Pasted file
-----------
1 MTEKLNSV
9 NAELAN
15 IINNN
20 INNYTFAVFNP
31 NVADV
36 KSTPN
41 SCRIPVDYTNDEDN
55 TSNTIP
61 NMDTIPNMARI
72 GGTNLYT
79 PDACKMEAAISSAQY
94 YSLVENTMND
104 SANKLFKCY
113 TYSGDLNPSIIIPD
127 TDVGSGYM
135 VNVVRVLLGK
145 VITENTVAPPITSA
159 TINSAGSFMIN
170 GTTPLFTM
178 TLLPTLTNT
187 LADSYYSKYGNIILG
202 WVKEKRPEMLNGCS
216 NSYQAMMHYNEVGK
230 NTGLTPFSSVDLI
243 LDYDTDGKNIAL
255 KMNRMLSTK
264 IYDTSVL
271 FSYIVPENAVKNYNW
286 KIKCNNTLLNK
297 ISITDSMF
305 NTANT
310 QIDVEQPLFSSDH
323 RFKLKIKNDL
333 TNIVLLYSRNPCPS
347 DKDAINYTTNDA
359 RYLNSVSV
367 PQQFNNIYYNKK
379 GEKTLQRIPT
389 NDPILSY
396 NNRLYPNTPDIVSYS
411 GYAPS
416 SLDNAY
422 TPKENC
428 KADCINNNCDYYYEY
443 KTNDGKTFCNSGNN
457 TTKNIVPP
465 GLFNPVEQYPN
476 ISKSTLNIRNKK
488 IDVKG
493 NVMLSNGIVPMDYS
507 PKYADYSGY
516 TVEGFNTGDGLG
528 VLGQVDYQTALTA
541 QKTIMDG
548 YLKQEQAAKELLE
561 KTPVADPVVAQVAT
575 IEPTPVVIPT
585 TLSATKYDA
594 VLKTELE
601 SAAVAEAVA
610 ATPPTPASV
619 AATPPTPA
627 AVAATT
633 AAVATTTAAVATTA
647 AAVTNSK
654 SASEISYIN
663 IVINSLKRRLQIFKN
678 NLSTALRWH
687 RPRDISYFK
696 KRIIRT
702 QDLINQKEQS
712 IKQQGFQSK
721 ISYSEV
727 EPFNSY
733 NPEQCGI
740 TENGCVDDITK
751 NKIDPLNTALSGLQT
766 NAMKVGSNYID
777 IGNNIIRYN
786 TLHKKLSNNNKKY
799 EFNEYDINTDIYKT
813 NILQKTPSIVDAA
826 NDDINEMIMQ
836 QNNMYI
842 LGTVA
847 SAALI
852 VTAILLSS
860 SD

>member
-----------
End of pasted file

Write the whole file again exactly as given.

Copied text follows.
1 MTEKLNSV
9 NAELAN
15 IINNN
20 INNYTFAVFNP
31 NVADV
36 KSTPN
41 SCRIPVDYTNDEDN
55 TSNTIP
61 NMDTIPNMARI
72 GGTNLYT
79 PDACKMEAAISSAQY
94 YSLVENTMND
104 SANKLFKCY
113 TYSGDLNPSIIIPD
127 TDVGSGYM
135 VNVVRVLLGK
145 VITENTVAPPITSA
159 TINSAGSFMIN
170 GTTPLFTM
178 TLLPTLTNT
187 LADSYYSKYGNIILG
202 WVKEKRPEMLNGCS
216 NSYQAMMHYNEVGK
230 NTGLTPFSSVDLI
243 LDYDTDGKNIAL
255 KMNRMLSTK
264 IYDTSVL
271 FSYIVPENAVKNYNW
286 KIKCNNTLLNK
297 ISITDSMF
305 NTANT
310 QIDVEQPLFSSDH
323 RFKLKIKNDL
333 TNIVLLYSRNPCPS
347 DKDAINYTTNDA
359 RYLNSVSV
367 PQQFNNIYYNKK
379 GEKTLQRIPT
389 NDPILSY
396 NNRLYPNTPDIVSYS
411 GYAPS
416 SLDNAY
422 TPKENC
428 KADCINNNCDYYYEY
443 KTNDGKTFCNSGNN
457 TTKNIVPP
465 GLFNPVEQYPN
476 ISKSTLNIRNKK
488 IDVKG
493 NVMLSNGIVPMDYS
507 PKYADYSGY
516 TVEGFNTGDGLG
528 VLGQVDYQTALTA
541 QKTIMDG
548 YLKQEQAAKELLE
561 KTPVADPVVAQVAT
575 IEPTPVVIPT
585 TLSATKYDA
594 VLKTELE
601 SAAVAEAVA
610 ATPPTPASV
619 AATPPTPA
627 AVAATT
633 AAVATTTAAVATTA
647 AAVTNSK
654 SASEISYIN
663 IVINSLKRRLQIFKN
678 NLSTALRWH
687 RPRDISYFK
696 KRIIRT
702 QDLINQKEQS
712 IKQQGFQSK
721 ISYSEV
727 EPFNSY
733 NPEQCGI
740 TENGCVDDITK
751 NKIDPLNTALSGLQT
766 NAMKVGSNYID
777 IGNNIIRYN
786 TLHKKLSNNNKKY
799 EFNEYDINTDIYKT
813 NILQKTPSIVDAA
826 NDDINEMIMQ
836 QNNMYI
842 LGTVA
847 SAALI
852 VTAILLSS
860 SD

>member